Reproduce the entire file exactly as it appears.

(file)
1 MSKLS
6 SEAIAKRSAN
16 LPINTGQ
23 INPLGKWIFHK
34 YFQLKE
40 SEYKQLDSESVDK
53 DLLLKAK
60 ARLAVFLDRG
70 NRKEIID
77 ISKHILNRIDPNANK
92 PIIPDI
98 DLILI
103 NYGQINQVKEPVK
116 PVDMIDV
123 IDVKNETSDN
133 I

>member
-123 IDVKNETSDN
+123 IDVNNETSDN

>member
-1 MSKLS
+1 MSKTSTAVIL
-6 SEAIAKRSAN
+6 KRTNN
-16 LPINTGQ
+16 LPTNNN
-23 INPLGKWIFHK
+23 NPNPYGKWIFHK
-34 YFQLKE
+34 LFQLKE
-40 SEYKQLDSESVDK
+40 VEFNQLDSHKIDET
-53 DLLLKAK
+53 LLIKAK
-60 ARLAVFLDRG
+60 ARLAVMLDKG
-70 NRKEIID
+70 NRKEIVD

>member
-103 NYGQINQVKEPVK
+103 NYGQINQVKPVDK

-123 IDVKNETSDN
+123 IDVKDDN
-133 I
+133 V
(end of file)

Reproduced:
1 MSKLS
6 SEAIAKRSAN
16 LPINTGQ
23 INPLGKWIFHK
34 YFQLKE
40 SEYKQLDSESVDK
53 DLLLKAK
60 ARLAVFLDRG
70 NRKEIID
77 ISKHILNRIDPNANK
92 PIIPDI
98 DLILI
103 NYGQINQVKEPVK
116 PVDMIDV
123 IDVKNETSDN
133 I

>member
-123 IDVKNETSDN
+123 IDVNNETSDN

>member
-1 MSKLS
+1 MSKTSTAVIL
-6 SEAIAKRSAN
+6 KRTNN
-16 LPINTGQ
+16 LPTNNN
-23 INPLGKWIFHK
+23 NPNPYGKWIFHK
-34 YFQLKE
+34 LFQLKE
-40 SEYKQLDSESVDK
+40 VEFNQLDSHKIDET
-53 DLLLKAK
+53 LLIKAK
-60 ARLAVFLDRG
+60 ARLAVMLDKG
-70 NRKEIID
+70 NRKEIVD

>member
-103 NYGQINQVKEPVK
+103 NYGQINQVKPVDK

-123 IDVKNETSDN
+123 IDVKDDN
-133 I
+133 V